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  5. "Mannen klipper snöret."

"Mannen klipper snöret."

Translation:The man cuts the string.

January 6, 2015

26 Comments


https://www.duolingo.com/profile/SummerSolemnly

Why is "clip" not an acceptable translation of "klipper"?


https://www.duolingo.com/profile/DavidCarls11

Good question - it's good English and was borrowed from Old Norse with exactly that meaning (as opposed to clip meaning to attach, which came from Old English clyppen).


https://www.duolingo.com/profile/TimDaw1

... interesting, and in NE Scotland, Shepherds still talk of clipping wool from a sheep. Surprising how many of the words in that dialect make more sense in Swedish than standard English.


https://www.duolingo.com/profile/MarksAaron

Yeah, "the man clips the string" sounds a bit specific and/or more informal, but I believe it should be an acceptable translation.


https://www.duolingo.com/profile/pluckingstrings

Why is this not "mannen klipper i snöret?"


https://www.duolingo.com/profile/Anrui

"klipper i snöret" sounds as if he is not cutting it in two pieces, which would be natural if he cuts a string, right?


https://www.duolingo.com/profile/pluckingstrings

OK, so in that other sentence that was something like "han klipper i papperet," the "klipper i" would be used kind of like "cuts into" or "makes a cut in" in English?


https://www.duolingo.com/profile/Anrui

I'd say that you'd use "klipper i" for anything that you couldn't cut into two pieces in just one cut.


https://www.duolingo.com/profile/BertBerw

Nice one. I've been searching for a good explanation such as this one.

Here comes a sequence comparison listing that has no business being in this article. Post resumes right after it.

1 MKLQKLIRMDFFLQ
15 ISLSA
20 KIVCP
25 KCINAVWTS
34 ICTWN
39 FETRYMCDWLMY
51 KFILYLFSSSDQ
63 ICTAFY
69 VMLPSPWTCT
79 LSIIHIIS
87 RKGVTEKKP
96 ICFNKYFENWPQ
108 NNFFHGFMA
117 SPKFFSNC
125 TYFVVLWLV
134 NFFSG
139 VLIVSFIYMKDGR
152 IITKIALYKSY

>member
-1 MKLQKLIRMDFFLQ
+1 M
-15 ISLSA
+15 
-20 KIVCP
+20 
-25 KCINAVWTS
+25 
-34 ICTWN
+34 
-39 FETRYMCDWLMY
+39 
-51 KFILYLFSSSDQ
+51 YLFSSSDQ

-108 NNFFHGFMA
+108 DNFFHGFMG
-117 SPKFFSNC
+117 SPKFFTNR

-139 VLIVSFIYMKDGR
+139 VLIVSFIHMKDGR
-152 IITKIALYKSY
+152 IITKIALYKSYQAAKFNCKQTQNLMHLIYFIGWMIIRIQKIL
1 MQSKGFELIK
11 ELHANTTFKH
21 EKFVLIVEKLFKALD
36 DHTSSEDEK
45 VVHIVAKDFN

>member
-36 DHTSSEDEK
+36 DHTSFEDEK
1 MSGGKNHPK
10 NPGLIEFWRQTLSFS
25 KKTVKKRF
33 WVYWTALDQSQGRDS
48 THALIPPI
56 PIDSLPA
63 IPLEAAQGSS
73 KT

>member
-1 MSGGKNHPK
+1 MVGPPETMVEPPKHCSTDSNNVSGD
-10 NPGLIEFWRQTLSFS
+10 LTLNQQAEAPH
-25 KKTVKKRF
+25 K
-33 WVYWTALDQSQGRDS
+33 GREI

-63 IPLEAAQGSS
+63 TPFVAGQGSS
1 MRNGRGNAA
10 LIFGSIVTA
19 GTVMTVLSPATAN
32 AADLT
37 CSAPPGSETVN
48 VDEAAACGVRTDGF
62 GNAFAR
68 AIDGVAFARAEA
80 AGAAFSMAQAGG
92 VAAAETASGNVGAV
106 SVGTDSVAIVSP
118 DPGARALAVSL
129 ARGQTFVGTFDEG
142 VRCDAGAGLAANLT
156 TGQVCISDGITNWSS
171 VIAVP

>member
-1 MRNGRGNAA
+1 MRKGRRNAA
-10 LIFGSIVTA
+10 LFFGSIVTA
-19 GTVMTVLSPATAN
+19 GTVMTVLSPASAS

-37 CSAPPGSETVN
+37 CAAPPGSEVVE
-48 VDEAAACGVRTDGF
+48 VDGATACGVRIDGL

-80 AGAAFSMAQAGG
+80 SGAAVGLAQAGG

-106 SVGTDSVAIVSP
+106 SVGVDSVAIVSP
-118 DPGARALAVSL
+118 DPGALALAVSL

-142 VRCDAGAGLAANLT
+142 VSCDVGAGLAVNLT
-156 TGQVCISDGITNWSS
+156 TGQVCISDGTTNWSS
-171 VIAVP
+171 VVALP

https://www.duolingo.com/profile/Arnauti

Hear snöret pronounced by a native speaker here: http://sv.forvo.com/search-sv/sn%C3%B6ret/


https://www.duolingo.com/profile/KteCMHkt

Clipping and cutting is interchangeable. I can get my hair cut, and I can get it clipped -- same meaning.


https://www.duolingo.com/profile/Agneseinthenorth

can "snöret" be a rope as well? As a Latvian native speaker, "snöre" sounds very close to Latvian "šņore", which means cord or rope - a thick string, generally speaking.


https://www.duolingo.com/profile/EmelieTG

since snöre means string (could be translated as lace as well, like shoelace, "skosnöre") it can't really be a word used for rope since ropes are bigger, although the words are very similar "rep" is a better word for rope :) hope that helped!


https://www.duolingo.com/profile/DSignerD

I translated it as : 'the man cuts the thread' To my feeling that sounded more natural compared to string... Maybe because I just 'cut all threads' with my homecountry to move to Sweden :D


https://www.duolingo.com/profile/sotnosen93

I feel like a string is thinner than a rope but thicker than a thread. Either way a thread is "en tråd" in Swedish.


https://www.duolingo.com/profile/steverandall7

What is the difference between klipper and skär?


https://www.duolingo.com/profile/EmelieTG

Klipper is something you do with scissors meanwhile skär is to cut somethings with knifes or as Dee_Dee432 said, like an injure-cut but then you say it in past tense ex. I cut myself is jag skar mig.


https://www.duolingo.com/profile/Dee_Dee432

I think that skär means to sort of like injure-cut, like getting a paper cut or something


https://www.duolingo.com/profile/Peroznio

Does this carry any idiomatic meaning at all? I could imagine it having ties to the English "cut the cord" or perhaps to the Dutch "knoop doorhakken (cut through the knot) -- (which means to make a decision).


https://www.duolingo.com/profile/LionessOfGod

ahhh... i love the swedish word for cuts......klipper..


https://www.duolingo.com/profile/MariekeGro

In Dutch snor is mustashe, so it was so logical for me to say that the man was cutting the mustache. Sometimes knowing a lot of similar languages is confusing


https://www.duolingo.com/profile/Elspeth425691

Would trims be an acceptable translation for klipper


https://www.duolingo.com/profile/MiahChen

Can I not say "The man cut the string"?


https://www.duolingo.com/profile/Arnauti

No, klipper is the present tense so you need cuts in the third person. The man cut is the past tense so that would be Mannen klippte in Swedish.

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